'Multiple persons down'

Suddenly, calls erupted over police radios:  

•9:30 p.m.: "Multiple people trampled, passed out at front of stage."

•9:32 p.m.: "Unconscious female in middle of crowd."

•9:33 p.m.: "Report of multiple persons down in the crowd."

•9:35 p.m.: "At least five 911 calls related to unconscious persons in crowd."

Two minutes later, after the female officer called in the cardiac arrest, the Houston fire incident commander on scene called in an “EMS Task Force,” which moved five units – a combination of ambulances and ladder trucks – and a dozen or so paramedics from nearby District 21 to the festival grounds. 

Sandwiched amid the throngs was Cortes, who attended the concert with her friends Leo Fuentes, 22, and Juan Garcia, 22, all from Houston. It was the group’s sixth Scott concert, so she thought she knew what to expect, she said. But nothing prepared her for the wall of people that came at her.

Standing to the left of center stage, the crowds pushed and yanked at her relentlessly, starting at Scott's first song, she said. People fell all around her. Suddenly, someone bit her ankle. She looked down to see a woman screaming on the ground, pleading for help, just as someone shoved Cortes to the ground, she said. Garcia helped yank her back up.

As she tried to push her way toward a side gate to exit the concert, Cortes said she noticed an opening in the crowd. It was layered with people who had fallen and were trying to claw their way back up, she said. Some weren’t moving.

“Think of a mosh-pit-sized opening, but instead of people shoving each other, they’re all on the floor, falling on top of each other,” Cortes said. “All you hear is people screaming and crying, screaming and crying. You can’t get it out of your head.” 

'There was no control'

Some concertgoers said they saw the red-shirted ParaDocs medics working frantically on people in the crowd, but they were outmatched by the deluge of unconscious bodies. Jessica Ramirez, 29, from Los Angeles, was watching the show from an accessible seating area for people with disabilities as security officers and concertgoers carried five unconscious bodies into her section.  

The ParaDocs medics worked to revive them, in some cases using a defibrillator, but some of them were trampled by people escaping the crush, she said. One unconscious woman had to be dragged to three different spots to avoid trampling by concertgoers. When the bodies outnumbered EMTs, fans jumped in and tried to perform CPR on victims, Ramirez said. 

Jessica Ramirez, 29, of Los Angeles, center, witnessed bodies being worked on by medics and other concertgoers at the deadly Astroworld Festival Friday. "There was no control," she said.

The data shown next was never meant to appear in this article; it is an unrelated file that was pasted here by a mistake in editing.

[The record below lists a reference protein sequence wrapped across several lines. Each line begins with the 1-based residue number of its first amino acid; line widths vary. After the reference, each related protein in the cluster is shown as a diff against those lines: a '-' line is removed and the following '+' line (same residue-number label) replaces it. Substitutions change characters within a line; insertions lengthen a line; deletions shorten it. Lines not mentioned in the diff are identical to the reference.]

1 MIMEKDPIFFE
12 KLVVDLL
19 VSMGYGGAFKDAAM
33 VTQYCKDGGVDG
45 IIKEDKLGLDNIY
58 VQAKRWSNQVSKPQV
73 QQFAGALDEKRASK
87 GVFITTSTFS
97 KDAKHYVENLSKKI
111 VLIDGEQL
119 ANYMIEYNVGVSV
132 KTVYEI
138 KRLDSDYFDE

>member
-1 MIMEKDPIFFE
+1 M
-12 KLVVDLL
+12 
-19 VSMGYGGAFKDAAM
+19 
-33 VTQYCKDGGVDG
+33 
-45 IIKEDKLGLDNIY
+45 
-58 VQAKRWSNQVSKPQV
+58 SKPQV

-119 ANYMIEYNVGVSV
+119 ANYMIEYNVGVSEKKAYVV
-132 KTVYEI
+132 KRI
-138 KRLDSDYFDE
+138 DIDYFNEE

“There was no control,” she said.

At the Houston fire command center outside the festival, officials listened as more cardiac arrest cases were barked over the radio. More than 20 minutes after the chaos began to unfold, the decision was made at 9:52 p.m. to upgrade to a “Mass Casualty Incident, Level 1,” which brought more ambulances and larger ladder trucks, as well as more paramedics, to the event.

ParaDoc's medical tent – about 100 yards south of the main stage – became a chaotic triage point, looking more like a combat field hospital than a music festival, officials said. At one point, medics and firefighters were performing 11 CPRs at once – a feat that, under normal circumstances, would typically require more than 45 doctors, nurses and technicians. A few paramedics and at least one doctor were crying, overwhelmed by the scene.

Letters and balloons are seen outside of the canceled Astroworld festival at NRG Park Saturday in Houston.

At 9:55 p.m., the Houston Fire Department upgraded the scene to “Mass Casualty Incident, Level 2,” flooding the grounds with more paramedics, EMTs and firefighters. Injured concertgoers kept streaming in from the crowds near the stage. Doctors and medics darted from patient to patient. Nearly 30 ambulances waited to carry away the injured. 

An hour later, all the wounded had been transported to hospitals, according to fire department records. It was nearly 11 p.m. – more than 18 hours after fire personnel first arrived on the scene. 

“I’m very happy … and thankful we were able to respond,” Peña said, “even though it wasn’t part of the plan.”

Follow Jervis on Twitter: @MrRJervis.